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remdul

force required for body to reach certain height

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I'm having trouble with an formula to calculate the force required to push a body up to a certain height. That is, the body should reach a velocity of zero at the specified height. Gravity and air friction act upon the body (though perhaps the latter can be ignored as it is likely to be negligible). I want to use this to make the player jump to climb up on an obstacle. Given are: * vertical distance * body mass * gravity (9.8 m/s) * air friction coefficient The answer is probably very simple, but I don't know where to start.

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You don't need force: you need energy. If you ignore drag, you can simply compute how much potential energy the object will have at the top of the trajectory (mass*gravity*height). You'll have to send your object upwards with that much kinetic energy, which is 1/2*mass*v^2, in case you want to compute the vertical velocity needed.

Does that answer your question?

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As said before, looking for a particular force is not really going to help. There are infinite force profiles (a force is applied over time, so force would be plotted against time) which could achieve the result you desire. For example, a huge force could be applied for a small time, or a small force could be applied for a large time, and achieve the same altitude.

For your particular application you're looking for an impulse or an instantaneous change in energy as mentioned by the previous poster to give you the desired upward velocity, that when degraded by the other forces such as gravity and air resistance, will reach the target altitude. In the real world it's not practical to apply such impulses but in your game it's totally possible. In the real world you'd take the desired impulse and figure out the time span necessary to apply thrust, given the strength of your thruster.

So if your character has jet packs, you'd need to actually solve this problem (how long and hard to fire the thrusters to get him to a certain altitude) But for jumping, you just need to compute the upward velocity. In which case alvaro's answer is right on point.

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As has been asked, will impulse do? Also, will the linear drag equation F = -bv be sufficient? And of course, how does your system integrate acceleration?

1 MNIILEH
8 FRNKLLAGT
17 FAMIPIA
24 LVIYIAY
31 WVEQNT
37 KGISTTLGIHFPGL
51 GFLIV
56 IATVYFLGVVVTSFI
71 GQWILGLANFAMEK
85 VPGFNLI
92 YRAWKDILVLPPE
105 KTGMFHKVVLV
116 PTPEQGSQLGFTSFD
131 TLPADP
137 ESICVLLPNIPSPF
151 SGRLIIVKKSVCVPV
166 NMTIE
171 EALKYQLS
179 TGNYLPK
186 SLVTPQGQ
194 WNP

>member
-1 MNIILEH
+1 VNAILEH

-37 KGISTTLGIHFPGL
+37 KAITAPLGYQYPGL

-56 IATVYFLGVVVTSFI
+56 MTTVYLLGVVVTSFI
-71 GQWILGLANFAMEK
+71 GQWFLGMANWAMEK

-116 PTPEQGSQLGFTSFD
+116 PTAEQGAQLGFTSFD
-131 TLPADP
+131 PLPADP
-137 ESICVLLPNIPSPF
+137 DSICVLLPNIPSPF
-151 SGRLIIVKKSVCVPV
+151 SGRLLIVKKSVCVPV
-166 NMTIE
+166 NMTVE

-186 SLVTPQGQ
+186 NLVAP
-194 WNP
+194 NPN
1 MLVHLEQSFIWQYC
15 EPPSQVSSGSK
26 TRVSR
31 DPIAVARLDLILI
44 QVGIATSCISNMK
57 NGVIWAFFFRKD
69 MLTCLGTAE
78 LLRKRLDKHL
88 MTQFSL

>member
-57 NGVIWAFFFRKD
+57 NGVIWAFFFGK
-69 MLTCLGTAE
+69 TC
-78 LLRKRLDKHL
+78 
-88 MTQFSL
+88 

I nearly have an entirely analytical solution to your problem ready, but the entire approach may be major overkill. The impulse equation contains a product log, for christ's sake.
If anyone's curious, I'll post up my working later; if you want to be more specific about your system's kinematics, though, I could write something more relevant.

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For the case with linear drag, you can solve the differential equation
x' ' + b*x' + g = 0

The solutions look like
x = -g*t/b - C1 * exp(-b*t)/b + C2 (*)

If you now set x(0) = 0 and x'(0) = v0, you get
C1 = v0 + g/b
C2 = C1/b

Now that you have the full equation, you can set the first derivative to 0 to see that the maximum happens at t = -b*log((g/b)/C1). Substituting that value in (*) you can compute the maximum height as a function of the initial impulse. What you really want to do is the inverse, for which I would use a numerical method (Newton-Raphson would probably do nicely).

As you see, things get messy quickly when you introduce drag, even if it's simple linear drag.

[Edited by - alvaro on September 9, 2009 8:41:18 AM]

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Oh, I already solved the acceleration ODE and determined the velocity and acceleration formulae. Here's what I had written down before, feel free to peruse and judge at whim:

For the constants:
t    = time
y(t) = vertical position of body at time t
y(0) = vertical starting position of body
yheight = desired vertical zenith
v(t) = vertical velocity of body at time t
v(0) = vertical velocity of body at time zero
a(t) = vertical acceleration of body at time t
m = body mass
g = acceleration due to gravity
b = air friction coefficient
Fnet(t) = net force at time t
I = what we're looking for, necessary impulse at time zero


Net force:

Fnet(t) = - m*g - b*v(t)

Acceleration:

a(t) = Fnet(t)/m
= - g - b*v(t)/m

Velocity:
Firstly, observe that if:

f(x) = c*eh(x)

Then:

f'(x) = h'(x)*c*eh(x)
= h'(x)*f(x)


And also observe that if:

f(x) = c*eh(x) - k

Then:

f(x) + k = c*eh(x)

And:

f'(x) = h'(x)*c*eh(x)
= h'(x)*(f(x) + k)
= h'(x)*f(x) + h'(x)*k